By: Eveline Brownstein (c)
Tenants should know what a landlord is not responsible for, and should act accordingly.
Local regulations differ widely nationwide, but there are some basic requirements of a landlord and there are some areas that leave a tenant vulnerable. Tenants should plan for, and cover themselves, for those things a landlord will not be responsible for, or they risk having losses that they will have to pay for out of their own funds.
1. Theft of a vehicle. A recent article on Heraldnet.com covers one such instance. A landlord is not responsible for a car stolen from the property. As a driver, you are required to carry insurance to cover accidents. In most states it is not necessary to carry vehicle loss insurance. However, if you do not cover your vehicle for theft and it is stolen from the property, you are personally responsible for that loss. Such a theft loss is not the responsibility of the landlord.
2. Theft of personal property inside the home. A landlord is not responsible for a tenant’s personal property, stolen from the home. Renters are wisely advised to purchase a renter’s policy to cover a theft of personal property. These policies are, generally speaking, affordable and they will give a tenant peace of mind. One of my properties has an alarm system that I installed when I was living there. I have had a number of subsequent tenants in that property, all of whom have elected not to activate the alarm system. While this is clearly a choice my tenants make voluntarily, since I have provided access to an alarm and it has not been activated by a tenant, my responsibility for any thefts at the home is greatly diminished. Tenants should especially consider purchasing renter’s insurance that includes valuables, if the renter intends to keep jewelry or collectibles on the premises. A landlord will only be responsible for a theft loss if the landlord is directly responsible for the theft, for example: When giving workers access to the property for repairs and failure to lock the door when leaving the property.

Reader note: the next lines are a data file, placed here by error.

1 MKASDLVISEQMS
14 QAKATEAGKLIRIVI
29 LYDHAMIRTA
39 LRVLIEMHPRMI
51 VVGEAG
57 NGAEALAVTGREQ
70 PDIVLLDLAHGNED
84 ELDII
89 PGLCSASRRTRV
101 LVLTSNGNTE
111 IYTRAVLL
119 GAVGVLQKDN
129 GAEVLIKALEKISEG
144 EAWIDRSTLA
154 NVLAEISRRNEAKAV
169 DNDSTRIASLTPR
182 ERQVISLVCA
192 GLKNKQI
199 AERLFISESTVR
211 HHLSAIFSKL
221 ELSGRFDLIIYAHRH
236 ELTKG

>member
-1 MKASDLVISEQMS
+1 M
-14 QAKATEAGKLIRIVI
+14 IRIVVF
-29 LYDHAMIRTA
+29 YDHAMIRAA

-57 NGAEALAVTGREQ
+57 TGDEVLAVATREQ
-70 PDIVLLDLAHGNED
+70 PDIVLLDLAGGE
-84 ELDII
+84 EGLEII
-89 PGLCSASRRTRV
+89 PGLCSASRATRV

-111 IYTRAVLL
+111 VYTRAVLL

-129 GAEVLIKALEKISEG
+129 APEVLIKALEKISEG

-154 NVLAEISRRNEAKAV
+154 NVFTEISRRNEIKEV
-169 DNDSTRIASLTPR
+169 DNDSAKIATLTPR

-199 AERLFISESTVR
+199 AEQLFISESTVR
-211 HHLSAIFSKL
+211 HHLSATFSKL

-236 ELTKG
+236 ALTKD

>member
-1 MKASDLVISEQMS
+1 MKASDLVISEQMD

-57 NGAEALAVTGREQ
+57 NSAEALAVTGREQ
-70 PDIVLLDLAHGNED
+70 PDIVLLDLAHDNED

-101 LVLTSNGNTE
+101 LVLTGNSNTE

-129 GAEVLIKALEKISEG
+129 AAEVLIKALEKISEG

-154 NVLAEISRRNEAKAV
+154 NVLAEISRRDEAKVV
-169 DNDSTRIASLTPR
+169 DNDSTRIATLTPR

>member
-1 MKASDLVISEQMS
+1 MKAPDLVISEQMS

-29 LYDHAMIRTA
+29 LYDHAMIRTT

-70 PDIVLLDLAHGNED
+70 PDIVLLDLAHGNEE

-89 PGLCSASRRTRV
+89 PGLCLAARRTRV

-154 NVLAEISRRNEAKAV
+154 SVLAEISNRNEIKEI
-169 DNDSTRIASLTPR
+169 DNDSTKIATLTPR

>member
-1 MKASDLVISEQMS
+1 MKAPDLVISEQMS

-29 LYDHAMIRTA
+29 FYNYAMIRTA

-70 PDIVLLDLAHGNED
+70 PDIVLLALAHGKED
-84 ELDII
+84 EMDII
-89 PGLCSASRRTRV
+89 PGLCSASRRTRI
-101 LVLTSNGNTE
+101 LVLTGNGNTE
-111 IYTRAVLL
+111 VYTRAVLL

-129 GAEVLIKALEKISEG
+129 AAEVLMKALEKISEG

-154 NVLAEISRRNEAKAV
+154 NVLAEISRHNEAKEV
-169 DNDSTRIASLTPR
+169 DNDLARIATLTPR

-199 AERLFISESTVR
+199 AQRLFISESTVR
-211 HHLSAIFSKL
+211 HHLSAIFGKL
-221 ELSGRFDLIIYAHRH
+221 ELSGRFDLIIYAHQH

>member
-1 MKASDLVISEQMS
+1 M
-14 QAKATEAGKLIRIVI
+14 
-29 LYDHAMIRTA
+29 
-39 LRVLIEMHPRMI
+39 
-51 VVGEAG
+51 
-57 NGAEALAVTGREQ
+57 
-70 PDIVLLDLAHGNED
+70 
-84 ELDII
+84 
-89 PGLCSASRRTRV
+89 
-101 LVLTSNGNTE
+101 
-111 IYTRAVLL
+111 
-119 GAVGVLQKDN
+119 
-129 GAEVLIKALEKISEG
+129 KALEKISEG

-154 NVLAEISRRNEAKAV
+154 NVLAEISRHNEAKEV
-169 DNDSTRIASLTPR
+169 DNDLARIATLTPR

3. Flood damage of personal contents. A landlord is not responsible for damage caused by a flood to the personal contents of a tenant. This means that even if the landlord carries content coverage on a flood policy, that coverage will not cover a tenant’s possessions, should those be lost in a flood. Renters who purchase renter’s insurance will also be able to purchase flood damage coverage to cover their personal belongings, should there be a flood in the home.
4. A guest who experiences a personal injury. While most landlords carry personal liability coverage that covers losses in the case of the personal injury of a tenant or a guest at the property, this does not eliminate the liability of a tenant from being also named in a lawsuit or a claim for personal injury, especially if it can be shown that the tenant negligently contributed to the injury. For example, if the tenant personally places a large rock in a pathway where it can be tripped over. Renters should exercise caution when inviting guests to the home, but should also cover themselves in the event that a guest is injured on the property as a result of an act of theirs and not the landlord’s. Sadly, we currently live in a litigious society and forethought and protection from money judgments and lawsuits must be a part of what we consider when we make decisions about what we need.
These are just four reasons why a renter should consider purchasing renter’s insurance when renting a property. A landlord’s policy will simply not cover areas that a landlord is not responsible for and a renter must decide what losses he or she can comfortably afford and what losses to protect against.